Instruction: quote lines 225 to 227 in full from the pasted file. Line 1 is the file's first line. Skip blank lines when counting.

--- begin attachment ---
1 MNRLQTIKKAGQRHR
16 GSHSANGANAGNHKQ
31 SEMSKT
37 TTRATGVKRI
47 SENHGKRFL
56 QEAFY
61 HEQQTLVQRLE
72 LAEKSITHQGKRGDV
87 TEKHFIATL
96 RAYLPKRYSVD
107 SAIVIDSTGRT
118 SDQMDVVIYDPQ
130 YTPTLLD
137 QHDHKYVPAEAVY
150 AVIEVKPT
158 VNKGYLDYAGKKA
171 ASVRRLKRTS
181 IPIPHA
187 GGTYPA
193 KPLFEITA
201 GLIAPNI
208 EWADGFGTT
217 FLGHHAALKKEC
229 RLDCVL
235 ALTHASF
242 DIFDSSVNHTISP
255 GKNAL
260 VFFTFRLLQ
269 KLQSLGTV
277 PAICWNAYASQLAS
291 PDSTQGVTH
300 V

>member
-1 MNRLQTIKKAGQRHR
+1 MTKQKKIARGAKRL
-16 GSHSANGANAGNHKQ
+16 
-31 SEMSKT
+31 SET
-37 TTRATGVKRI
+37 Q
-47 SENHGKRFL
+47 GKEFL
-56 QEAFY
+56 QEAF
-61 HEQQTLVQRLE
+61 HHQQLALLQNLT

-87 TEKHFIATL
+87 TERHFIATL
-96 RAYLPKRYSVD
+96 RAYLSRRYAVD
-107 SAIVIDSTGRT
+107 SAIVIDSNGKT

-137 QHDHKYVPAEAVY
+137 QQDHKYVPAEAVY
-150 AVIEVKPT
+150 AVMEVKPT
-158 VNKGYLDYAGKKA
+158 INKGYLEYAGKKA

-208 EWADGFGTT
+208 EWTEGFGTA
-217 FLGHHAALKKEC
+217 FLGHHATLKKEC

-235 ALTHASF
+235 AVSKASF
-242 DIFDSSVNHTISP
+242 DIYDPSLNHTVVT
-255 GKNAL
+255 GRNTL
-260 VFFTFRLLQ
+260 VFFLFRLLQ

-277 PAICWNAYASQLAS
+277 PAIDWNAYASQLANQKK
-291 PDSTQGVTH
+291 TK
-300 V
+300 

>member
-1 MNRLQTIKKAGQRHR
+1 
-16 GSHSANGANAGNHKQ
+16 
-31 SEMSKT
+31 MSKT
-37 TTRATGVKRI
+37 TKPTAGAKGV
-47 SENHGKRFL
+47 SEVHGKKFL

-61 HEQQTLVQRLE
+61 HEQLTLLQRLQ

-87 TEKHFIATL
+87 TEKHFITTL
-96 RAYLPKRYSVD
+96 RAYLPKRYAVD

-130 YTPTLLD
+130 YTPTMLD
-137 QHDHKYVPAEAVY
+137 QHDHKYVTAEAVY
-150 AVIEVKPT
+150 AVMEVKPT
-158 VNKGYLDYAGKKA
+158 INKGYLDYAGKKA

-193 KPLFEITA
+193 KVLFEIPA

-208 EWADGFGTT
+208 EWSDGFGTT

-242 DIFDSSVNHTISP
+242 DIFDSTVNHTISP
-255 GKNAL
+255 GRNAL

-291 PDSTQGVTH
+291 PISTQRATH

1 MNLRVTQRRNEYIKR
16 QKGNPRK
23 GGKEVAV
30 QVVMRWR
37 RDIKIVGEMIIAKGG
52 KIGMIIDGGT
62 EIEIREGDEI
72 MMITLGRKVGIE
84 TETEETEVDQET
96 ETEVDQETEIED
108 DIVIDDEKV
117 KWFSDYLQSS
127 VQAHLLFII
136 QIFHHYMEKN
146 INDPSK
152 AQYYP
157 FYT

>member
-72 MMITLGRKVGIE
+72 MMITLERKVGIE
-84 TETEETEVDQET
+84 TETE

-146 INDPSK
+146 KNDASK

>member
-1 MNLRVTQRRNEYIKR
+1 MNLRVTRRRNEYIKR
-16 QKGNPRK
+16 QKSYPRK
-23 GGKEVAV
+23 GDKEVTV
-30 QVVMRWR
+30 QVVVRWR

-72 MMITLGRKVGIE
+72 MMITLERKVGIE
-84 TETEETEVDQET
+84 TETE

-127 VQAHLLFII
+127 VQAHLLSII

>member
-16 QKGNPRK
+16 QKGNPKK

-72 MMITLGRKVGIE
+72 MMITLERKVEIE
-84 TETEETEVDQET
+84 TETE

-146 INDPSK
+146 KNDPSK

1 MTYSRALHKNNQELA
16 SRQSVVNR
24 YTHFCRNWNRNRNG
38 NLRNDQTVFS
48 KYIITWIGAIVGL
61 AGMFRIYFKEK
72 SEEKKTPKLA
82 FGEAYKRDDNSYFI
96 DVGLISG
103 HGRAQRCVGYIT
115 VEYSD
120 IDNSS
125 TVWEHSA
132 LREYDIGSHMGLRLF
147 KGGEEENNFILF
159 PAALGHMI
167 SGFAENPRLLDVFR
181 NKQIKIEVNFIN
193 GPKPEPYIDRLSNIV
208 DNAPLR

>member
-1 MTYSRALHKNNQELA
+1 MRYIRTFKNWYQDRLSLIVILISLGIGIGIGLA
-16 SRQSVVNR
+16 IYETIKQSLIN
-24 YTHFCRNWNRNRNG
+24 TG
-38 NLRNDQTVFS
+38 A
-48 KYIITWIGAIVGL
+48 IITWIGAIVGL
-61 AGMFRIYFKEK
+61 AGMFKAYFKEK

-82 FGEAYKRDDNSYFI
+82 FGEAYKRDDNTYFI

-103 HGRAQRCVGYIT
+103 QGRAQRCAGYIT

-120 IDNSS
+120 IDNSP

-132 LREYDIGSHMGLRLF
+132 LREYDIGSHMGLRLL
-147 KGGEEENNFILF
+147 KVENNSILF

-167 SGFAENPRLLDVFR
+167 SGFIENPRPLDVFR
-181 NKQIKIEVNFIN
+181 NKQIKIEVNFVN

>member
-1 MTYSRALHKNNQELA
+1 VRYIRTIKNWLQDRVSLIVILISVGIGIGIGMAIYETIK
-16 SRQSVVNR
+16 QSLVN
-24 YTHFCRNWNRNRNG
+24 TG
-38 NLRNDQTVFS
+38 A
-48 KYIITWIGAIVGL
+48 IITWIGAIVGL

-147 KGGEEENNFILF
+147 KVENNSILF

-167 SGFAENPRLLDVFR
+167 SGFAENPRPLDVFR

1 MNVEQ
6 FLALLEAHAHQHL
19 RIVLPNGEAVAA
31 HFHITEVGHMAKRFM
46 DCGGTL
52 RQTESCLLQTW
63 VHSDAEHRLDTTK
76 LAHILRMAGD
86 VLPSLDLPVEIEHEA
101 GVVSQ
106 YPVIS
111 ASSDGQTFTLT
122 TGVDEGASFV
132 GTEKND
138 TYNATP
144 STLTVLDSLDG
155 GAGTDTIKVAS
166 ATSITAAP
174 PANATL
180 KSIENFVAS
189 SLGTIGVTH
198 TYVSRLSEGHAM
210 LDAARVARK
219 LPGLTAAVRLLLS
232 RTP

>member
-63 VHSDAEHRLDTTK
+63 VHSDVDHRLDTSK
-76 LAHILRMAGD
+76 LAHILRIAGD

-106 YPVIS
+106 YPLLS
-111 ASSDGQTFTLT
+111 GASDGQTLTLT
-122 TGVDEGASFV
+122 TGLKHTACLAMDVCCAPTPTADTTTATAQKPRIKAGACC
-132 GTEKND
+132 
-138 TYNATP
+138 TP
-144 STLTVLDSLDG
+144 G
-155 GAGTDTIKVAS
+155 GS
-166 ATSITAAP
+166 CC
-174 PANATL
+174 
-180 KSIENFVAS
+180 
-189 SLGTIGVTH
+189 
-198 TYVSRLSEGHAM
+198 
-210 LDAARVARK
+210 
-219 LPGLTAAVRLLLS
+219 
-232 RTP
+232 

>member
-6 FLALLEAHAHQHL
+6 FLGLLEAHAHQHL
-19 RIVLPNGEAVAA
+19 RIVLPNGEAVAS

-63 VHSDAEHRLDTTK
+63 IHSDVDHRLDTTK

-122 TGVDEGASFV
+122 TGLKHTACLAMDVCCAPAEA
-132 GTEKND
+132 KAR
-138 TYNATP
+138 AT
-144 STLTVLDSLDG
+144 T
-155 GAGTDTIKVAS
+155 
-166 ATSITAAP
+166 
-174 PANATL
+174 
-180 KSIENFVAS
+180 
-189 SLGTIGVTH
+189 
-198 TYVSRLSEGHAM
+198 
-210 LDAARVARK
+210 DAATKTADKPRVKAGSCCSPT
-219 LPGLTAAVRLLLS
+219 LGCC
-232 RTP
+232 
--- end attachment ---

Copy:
19 RIVLPNGEAVAA
31 HFHITEVGHMAKRFM
46 DCGGTL